11. This changing gambling landscape makes it even more important for gambling regulators to learn from one another. Over the years, Singapore has benefited tremendously from the sharing by established casino regulators. In 2006, we had an urgent need to learn from the international community of regulators. Mr Raja Kumar, CRA’s first Chief Executive, made a cold call to Mr David Ford, who was then the Chairman of the International Association of Gaming Regulators or IAGR. The IAGR community welcomed Singapore, which was then really completely new as a jurisdiction for casinos, and brought us into the fold. In 2011, to further training opportunities for our CRA officers, CRA signed Memorandums of Understanding (MOUs) with the Nevada Gaming Control Board, or NGCB, and the Queensland Office of Liquor and Gaming Regulation. CRA officers have also conducted study trips to well-regarded casino regulators in countries such as Australia and the United States.
12. We have in turn shared our experiences and regulatory approach with other regulators. At the IAGR conference last year, CRA shared Singapore’s experiences and insights on regulatory dilemmas and the effectiveness of sanctions imposed on licensees. Over the years, CRA’s Chief Executives have served on the IAGR’s Board of Trustees.
13. We are pleased that many of our international partners are able to join us at the Symposium today. Thank you very much for helping Singapore. We look forward to continuing our partnerships with you.
14. Looking ahead, there are two key areas that I believe we can continue to learn from each another.
15. First, how we can improve responsible gambling. Responsible gambling is critical to mitigate the risk of problem gambling. Regulators across the world have introduced measures to improve responsible gambling. The Massachusetts Gaming Commission has designed and implemented innovative initiatives aimed at encouraging informed player choice. This includes the GameSense Information Centres staffed by GameSense advisors who inform patrons on how the games work and support patrons in adopting healthy gambling habits. They also have the “PlayMyWay” tool which allows patrons to set their gambling budget. The Responsible Gambling Council in Ontario delivers innovative awareness and information programmes using social media. Their social marketing campaigns, “Isolation” and “Isolation Phase 2”, reach out to not only problem gamblers, but also people who might be affected by their loved one’s gambling habits.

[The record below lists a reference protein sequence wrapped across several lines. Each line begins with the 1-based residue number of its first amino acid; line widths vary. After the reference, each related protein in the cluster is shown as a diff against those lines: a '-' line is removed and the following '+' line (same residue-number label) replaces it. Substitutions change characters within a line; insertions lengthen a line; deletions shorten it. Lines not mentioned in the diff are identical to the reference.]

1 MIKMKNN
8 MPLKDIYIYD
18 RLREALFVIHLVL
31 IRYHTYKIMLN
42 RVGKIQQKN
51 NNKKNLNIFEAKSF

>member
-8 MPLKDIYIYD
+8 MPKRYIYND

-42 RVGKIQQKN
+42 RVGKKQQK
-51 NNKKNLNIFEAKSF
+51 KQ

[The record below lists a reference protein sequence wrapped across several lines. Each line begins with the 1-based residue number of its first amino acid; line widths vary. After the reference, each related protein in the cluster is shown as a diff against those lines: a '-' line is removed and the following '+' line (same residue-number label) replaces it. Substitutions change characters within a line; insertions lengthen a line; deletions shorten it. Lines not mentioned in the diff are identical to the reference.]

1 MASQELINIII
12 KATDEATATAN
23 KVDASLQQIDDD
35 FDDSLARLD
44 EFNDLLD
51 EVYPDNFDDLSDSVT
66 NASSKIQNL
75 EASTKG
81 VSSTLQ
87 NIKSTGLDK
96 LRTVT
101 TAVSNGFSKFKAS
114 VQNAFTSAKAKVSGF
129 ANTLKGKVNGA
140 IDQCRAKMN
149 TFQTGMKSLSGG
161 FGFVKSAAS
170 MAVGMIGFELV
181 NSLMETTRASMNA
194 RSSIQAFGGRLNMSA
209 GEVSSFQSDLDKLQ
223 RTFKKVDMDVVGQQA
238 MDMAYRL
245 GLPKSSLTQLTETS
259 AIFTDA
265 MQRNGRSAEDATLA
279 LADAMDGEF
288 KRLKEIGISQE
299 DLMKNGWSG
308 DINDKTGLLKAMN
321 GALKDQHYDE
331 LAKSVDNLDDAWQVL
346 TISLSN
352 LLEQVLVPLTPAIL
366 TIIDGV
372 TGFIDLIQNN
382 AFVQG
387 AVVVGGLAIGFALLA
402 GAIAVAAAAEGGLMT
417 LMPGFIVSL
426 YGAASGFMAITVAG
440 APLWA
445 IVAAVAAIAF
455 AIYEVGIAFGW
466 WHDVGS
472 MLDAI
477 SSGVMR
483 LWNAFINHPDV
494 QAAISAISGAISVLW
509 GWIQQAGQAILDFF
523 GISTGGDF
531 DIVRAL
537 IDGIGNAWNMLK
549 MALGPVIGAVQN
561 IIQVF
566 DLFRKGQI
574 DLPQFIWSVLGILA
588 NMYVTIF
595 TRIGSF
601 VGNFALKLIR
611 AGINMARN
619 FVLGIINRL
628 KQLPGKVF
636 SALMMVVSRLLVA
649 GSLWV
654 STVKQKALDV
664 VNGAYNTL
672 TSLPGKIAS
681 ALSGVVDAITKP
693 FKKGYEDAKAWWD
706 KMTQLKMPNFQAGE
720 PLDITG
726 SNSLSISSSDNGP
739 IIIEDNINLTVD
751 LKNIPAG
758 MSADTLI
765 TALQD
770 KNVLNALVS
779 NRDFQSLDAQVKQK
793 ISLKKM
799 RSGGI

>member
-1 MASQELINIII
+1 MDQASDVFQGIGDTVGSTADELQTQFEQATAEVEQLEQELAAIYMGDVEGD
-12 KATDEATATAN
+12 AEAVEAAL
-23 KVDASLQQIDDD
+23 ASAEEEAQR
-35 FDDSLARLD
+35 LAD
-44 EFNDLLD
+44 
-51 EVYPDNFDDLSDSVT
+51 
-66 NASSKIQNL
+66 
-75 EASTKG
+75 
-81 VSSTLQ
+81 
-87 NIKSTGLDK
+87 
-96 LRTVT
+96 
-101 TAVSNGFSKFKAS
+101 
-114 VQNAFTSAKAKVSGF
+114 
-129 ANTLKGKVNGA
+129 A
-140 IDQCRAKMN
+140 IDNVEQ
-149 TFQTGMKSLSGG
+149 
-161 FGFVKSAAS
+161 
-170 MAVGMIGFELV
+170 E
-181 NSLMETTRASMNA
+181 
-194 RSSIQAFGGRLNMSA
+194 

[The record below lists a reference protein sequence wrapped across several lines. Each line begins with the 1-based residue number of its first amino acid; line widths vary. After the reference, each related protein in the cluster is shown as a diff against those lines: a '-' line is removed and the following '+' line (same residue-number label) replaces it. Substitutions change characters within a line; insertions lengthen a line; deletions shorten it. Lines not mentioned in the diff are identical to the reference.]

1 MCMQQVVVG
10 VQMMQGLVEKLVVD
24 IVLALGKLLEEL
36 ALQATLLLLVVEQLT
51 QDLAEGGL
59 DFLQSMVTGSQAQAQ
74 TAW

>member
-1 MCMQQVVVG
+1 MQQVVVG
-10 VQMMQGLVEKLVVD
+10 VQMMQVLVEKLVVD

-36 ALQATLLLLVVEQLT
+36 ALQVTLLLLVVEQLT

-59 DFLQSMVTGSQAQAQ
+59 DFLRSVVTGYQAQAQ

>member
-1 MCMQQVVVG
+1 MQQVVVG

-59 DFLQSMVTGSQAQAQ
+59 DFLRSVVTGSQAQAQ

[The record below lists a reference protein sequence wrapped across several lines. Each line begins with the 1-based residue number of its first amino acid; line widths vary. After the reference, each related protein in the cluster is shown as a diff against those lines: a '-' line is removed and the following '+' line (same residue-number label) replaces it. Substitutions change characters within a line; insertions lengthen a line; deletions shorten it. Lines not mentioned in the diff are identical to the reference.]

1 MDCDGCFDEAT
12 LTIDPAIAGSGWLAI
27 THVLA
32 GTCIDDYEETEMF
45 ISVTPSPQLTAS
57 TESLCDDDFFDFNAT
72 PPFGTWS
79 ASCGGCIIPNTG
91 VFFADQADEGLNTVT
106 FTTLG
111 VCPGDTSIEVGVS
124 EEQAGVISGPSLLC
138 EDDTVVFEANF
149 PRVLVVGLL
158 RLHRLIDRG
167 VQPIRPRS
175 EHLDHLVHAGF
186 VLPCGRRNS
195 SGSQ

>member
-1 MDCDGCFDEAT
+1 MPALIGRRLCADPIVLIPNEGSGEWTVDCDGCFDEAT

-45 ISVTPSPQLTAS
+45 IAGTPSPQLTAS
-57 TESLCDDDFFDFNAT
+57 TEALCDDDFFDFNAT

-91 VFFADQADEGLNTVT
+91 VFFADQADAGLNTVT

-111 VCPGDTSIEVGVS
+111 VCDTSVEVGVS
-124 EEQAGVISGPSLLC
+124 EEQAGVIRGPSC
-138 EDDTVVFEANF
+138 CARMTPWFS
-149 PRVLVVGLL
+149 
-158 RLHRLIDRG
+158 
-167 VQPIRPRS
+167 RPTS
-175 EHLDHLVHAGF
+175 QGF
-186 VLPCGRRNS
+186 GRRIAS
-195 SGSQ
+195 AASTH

16. In Singapore, there are also several efforts on responsible gambling. For example, the Responsible Gambling Forum, which comprises industry and community leaders, organises events such as the annual Responsible Gambling Awareness Week to raise awareness.
17. We also engage gambling operators to implement responsible gambling measures. For example, for online gambling with Singapore Pools, individuals are required to set their expenditure and loss limits, to help them manage the financial impact of gambling. We are also working closely with the casinos in Singapore to implement measures to help patrons make informed decisions about gambling. Some measures being studied include providing patrons with notifications on amount and time spent in the casinos, and encouraging patrons to voluntarily set caps on expenditure and duration of play.
Second, besides responsible gambling, we can learn from one another on how to address law and order concerns, especially money laundering and terrorism financing. World-wide, regulators have put in place strict controls to manage the law and order concerns related to gambling operations, to prevent infiltration of criminal elements. But more can, and needs be done.
18. Some regulators have made better use of data. For example, the French Online Gaming Regulatory Authority who is, I believe, also here with us today, uses data to detect money laundering, match fixing, and to study players’ behaviours. CRA is also exploring how data analytics can be used to gain insights on the risk profiles of patrons and identify characteristics of patrons who pose regulatory risks. Such insights can be used to support policy development and enhance CRA’s risk management.
19. In short, there is much to discuss and learn from fellow regulators at this year’s symposium.
20. It goes without saying, that I wish you a fruitful symposium, and may it also be a platform for all of us to strengthen existing friendships and make new ones. Thank you.